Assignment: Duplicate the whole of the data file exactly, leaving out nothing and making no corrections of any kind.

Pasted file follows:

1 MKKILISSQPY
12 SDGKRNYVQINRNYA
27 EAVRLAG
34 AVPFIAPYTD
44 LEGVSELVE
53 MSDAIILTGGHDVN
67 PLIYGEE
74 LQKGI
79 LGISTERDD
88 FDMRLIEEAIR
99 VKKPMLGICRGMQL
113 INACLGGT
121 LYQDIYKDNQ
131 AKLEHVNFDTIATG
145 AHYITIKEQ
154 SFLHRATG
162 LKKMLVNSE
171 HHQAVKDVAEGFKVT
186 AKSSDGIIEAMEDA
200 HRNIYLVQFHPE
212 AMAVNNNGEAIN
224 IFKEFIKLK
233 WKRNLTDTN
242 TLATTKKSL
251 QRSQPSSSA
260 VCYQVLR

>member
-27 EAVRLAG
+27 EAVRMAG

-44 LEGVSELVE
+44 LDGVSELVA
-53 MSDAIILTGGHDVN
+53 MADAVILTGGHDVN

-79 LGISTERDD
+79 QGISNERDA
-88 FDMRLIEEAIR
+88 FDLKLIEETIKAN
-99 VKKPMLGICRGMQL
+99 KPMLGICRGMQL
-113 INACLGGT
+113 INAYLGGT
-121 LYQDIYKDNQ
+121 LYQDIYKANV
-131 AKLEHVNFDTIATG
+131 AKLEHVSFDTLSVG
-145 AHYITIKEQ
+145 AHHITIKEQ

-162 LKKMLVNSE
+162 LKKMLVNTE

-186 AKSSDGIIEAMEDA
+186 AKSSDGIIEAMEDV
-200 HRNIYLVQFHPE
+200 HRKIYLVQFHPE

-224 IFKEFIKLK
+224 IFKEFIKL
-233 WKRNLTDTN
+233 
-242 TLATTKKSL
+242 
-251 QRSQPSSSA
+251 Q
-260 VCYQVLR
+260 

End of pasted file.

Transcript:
1 MKKILISSQPY
12 SDGKRNYVQINRNYA
27 EAVRLAG
34 AVPFIAPYTD
44 LEGVSELVE
53 MSDAIILTGGHDVN
67 PLIYGEE
74 LQKGI
79 LGISTERDD
88 FDMRLIEEAIR
99 VKKPMLGICRGMQL
113 INACLGGT
121 LYQDIYKDNQ
131 AKLEHVNFDTIATG
145 AHYITIKEQ
154 SFLHRATG
162 LKKMLVNSE
171 HHQAVKDVAEGFKVT
186 AKSSDGIIEAMEDA
200 HRNIYLVQFHPE
212 AMAVNNNGEAIN
224 IFKEFIKLK
233 WKRNLTDTN
242 TLATTKKSL
251 QRSQPSSSA
260 VCYQVLR

>member
-27 EAVRLAG
+27 EAVRMAG

-44 LEGVSELVE
+44 LDGVSELVA
-53 MSDAIILTGGHDVN
+53 MADAVILTGGHDVN

-79 LGISTERDD
+79 QGISNERDA
-88 FDMRLIEEAIR
+88 FDLKLIEETIKAN
-99 VKKPMLGICRGMQL
+99 KPMLGICRGMQL
-113 INACLGGT
+113 INAYLGGT
-121 LYQDIYKDNQ
+121 LYQDIYKANV
-131 AKLEHVNFDTIATG
+131 AKLEHVSFDTLSVG
-145 AHYITIKEQ
+145 AHHITIKEQ

-162 LKKMLVNSE
+162 LKKMLVNTE

-186 AKSSDGIIEAMEDA
+186 AKSSDGIIEAMEDV
-200 HRNIYLVQFHPE
+200 HRKIYLVQFHPE

-224 IFKEFIKLK
+224 IFKEFIKL
-233 WKRNLTDTN
+233 
-242 TLATTKKSL
+242 
-251 QRSQPSSSA
+251 Q
-260 VCYQVLR
+260 